It was also assumed that industrialization and productive diversification would help resolve the problems of social development, serve as the basis for the organization of democratic political models, and permit a closing of the gap between our countries and the advanced economies. According to this proposal, import-substituting industrialization would also generate conditions that would guarantee autonomous national development and assure the sovereignty of the Latin American and Caribbean nations vis a vis, above all, the United States.

Following the predominant tendencies in capitalism worldwide at the time, the state was to play a strategic role in this model. It was to constitute itself as the promoter of economic and social processes through implementation of policies (protectionist, fiscal, public spending, trade, labor, social, etc.) directed at stimulating savings and private capital accumulation. In some countries, such actions by the state, in combination with high rates of growth and income distribution among the growing urban middle sectors, encouraged the generation of a social consensus that legitimated state management and guaranteed relative sociopolitical stability favorable to private enterprise.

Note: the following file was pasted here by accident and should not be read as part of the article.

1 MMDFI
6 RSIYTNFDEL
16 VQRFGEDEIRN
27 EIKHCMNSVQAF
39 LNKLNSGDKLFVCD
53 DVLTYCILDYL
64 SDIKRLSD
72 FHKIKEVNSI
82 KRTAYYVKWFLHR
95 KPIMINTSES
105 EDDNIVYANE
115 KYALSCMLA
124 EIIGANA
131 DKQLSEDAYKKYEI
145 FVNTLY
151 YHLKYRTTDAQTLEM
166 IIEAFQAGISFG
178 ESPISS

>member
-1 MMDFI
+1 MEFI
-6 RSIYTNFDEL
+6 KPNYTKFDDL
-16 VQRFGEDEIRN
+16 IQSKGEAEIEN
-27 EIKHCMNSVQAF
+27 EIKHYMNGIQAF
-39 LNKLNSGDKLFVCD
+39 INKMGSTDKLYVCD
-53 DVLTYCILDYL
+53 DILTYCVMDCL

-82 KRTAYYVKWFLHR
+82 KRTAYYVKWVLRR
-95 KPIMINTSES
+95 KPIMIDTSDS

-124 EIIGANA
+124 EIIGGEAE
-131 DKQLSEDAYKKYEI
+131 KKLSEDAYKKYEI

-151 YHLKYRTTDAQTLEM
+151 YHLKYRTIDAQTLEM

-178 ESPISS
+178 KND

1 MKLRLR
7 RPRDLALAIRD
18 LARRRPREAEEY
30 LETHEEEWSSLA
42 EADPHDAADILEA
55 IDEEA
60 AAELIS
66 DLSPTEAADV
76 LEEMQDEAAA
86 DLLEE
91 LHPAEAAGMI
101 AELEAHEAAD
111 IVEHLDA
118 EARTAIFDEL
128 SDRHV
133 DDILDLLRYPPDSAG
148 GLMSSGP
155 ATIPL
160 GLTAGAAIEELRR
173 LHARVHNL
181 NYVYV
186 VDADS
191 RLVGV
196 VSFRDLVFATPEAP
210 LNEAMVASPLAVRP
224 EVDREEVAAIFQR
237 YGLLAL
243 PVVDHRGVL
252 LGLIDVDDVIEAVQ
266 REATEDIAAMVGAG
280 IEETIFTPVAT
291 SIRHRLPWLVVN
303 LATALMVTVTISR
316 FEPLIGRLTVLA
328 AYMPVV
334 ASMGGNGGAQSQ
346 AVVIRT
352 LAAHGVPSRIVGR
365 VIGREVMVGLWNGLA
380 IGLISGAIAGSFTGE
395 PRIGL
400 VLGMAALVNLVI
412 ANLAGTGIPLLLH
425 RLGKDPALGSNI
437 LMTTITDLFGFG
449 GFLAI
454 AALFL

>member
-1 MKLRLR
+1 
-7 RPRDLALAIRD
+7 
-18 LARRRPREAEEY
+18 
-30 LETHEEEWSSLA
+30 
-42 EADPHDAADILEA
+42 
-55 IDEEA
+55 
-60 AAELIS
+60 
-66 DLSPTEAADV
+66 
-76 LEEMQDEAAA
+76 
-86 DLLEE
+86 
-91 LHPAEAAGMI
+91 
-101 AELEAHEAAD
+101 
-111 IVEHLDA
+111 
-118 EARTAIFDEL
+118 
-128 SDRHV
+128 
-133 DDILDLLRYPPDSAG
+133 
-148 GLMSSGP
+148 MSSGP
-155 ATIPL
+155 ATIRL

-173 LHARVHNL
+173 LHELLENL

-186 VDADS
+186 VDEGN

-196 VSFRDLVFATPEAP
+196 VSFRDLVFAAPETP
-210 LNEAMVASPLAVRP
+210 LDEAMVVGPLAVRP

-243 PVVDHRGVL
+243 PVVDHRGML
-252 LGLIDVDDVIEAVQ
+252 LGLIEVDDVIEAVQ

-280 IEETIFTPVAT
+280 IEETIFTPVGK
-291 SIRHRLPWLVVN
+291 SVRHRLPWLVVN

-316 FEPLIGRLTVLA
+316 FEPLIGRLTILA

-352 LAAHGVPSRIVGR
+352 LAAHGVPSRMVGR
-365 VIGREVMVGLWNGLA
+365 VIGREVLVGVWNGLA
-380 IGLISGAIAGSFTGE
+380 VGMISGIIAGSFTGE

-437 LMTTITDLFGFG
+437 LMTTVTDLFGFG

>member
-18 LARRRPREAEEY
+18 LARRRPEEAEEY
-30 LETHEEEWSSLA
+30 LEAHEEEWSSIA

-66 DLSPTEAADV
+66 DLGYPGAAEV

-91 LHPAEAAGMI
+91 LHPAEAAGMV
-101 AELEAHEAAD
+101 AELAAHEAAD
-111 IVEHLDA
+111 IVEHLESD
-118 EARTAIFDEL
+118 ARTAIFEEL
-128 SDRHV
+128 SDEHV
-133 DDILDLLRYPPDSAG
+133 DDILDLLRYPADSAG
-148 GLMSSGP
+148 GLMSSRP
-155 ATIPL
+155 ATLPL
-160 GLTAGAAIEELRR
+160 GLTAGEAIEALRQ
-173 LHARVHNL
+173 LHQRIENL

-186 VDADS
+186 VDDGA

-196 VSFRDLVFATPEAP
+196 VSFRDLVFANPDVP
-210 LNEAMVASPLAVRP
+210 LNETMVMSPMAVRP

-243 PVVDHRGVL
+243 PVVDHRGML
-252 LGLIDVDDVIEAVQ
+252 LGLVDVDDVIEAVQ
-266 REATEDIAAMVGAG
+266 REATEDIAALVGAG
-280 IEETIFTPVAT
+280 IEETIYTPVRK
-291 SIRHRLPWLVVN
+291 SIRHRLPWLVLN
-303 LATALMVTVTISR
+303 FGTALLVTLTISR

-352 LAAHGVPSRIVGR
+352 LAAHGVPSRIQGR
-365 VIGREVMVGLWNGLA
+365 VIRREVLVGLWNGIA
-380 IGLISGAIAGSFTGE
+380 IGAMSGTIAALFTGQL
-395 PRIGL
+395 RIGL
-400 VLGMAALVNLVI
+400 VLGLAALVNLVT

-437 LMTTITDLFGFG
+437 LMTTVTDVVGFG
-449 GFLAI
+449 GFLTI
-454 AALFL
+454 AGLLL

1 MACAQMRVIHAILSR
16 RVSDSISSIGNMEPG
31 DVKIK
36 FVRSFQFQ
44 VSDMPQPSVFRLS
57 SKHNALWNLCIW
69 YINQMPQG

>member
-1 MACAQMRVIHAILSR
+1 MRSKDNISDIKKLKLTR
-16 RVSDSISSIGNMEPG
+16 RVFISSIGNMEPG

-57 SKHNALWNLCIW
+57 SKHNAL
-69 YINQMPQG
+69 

The 1960s, however, showed that despite the high average rates of growth recorded in the region as a whole -- approximately six percent annually -- the fruits of this dynamic expansion were not distributed equally. The economic model did not contribute to satisfying the basic needs of most of the population. Rather, it accelerated a process of concentration and monopolization of wealth that developed in tandem with the transnationalization of the region's economies -- a development in which U.S. interests indisputably predominated -- and the marginalization of growing social sectors.

Hopes for the construction of democracy were also frustrated in this period as a wave of military coups swept through practically all of the countries of the region -- with the exceptions of Mexico, Costa Rica, Venezuela, and the particularities of Colombia, which has been under a state of siege since the 1950s. The ultimate result was the disarticulation of democratic social movements, which had opposed the inequalities generated by dependent capitalism and proposed the construction of democracy upward from the base of civil society toward the state.